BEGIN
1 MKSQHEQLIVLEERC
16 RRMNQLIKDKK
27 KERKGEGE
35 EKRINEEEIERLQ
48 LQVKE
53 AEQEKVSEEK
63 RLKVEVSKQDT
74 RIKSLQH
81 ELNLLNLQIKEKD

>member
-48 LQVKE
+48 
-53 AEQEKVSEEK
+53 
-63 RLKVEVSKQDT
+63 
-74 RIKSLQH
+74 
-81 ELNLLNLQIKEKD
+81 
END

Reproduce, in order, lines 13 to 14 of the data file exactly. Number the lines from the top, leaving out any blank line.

-53 AEQEKVSEEK
+53 